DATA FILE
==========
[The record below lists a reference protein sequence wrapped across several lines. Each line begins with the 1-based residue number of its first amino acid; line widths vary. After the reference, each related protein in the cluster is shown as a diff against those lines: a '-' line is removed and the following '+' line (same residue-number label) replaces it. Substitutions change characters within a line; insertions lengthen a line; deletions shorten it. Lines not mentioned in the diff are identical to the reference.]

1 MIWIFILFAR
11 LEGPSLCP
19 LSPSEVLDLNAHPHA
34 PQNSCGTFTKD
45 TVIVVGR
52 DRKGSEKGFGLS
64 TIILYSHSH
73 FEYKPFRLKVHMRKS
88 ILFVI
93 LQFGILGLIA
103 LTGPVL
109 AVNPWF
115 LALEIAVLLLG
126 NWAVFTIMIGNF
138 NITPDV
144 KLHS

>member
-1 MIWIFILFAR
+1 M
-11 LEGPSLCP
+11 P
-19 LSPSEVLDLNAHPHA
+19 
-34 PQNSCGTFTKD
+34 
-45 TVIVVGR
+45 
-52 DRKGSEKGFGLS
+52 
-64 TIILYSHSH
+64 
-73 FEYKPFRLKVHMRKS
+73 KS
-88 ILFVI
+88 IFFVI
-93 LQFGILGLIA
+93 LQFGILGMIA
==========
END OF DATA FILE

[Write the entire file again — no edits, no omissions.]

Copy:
[The record below lists a reference protein sequence wrapped across several lines. Each line begins with the 1-based residue number of its first amino acid; line widths vary. After the reference, each related protein in the cluster is shown as a diff against those lines: a '-' line is removed and the following '+' line (same residue-number label) replaces it. Substitutions change characters within a line; insertions lengthen a line; deletions shorten it. Lines not mentioned in the diff are identical to the reference.]

1 MIWIFILFAR
11 LEGPSLCP
19 LSPSEVLDLNAHPHA
34 PQNSCGTFTKD
45 TVIVVGR
52 DRKGSEKGFGLS
64 TIILYSHSH
73 FEYKPFRLKVHMRKS
88 ILFVI
93 LQFGILGLIA
103 LTGPVL
109 AVNPWF
115 LALEIAVLLLG
126 NWAVFTIMIGNF
138 NITPDV
144 KLHS

>member
-1 MIWIFILFAR
+1 M
-11 LEGPSLCP
+11 P
-19 LSPSEVLDLNAHPHA
+19 
-34 PQNSCGTFTKD
+34 
-45 TVIVVGR
+45 
-52 DRKGSEKGFGLS
+52 
-64 TIILYSHSH
+64 
-73 FEYKPFRLKVHMRKS
+73 KS
-88 ILFVI
+88 IFFVI
-93 LQFGILGLIA
+93 LQFGILGMIA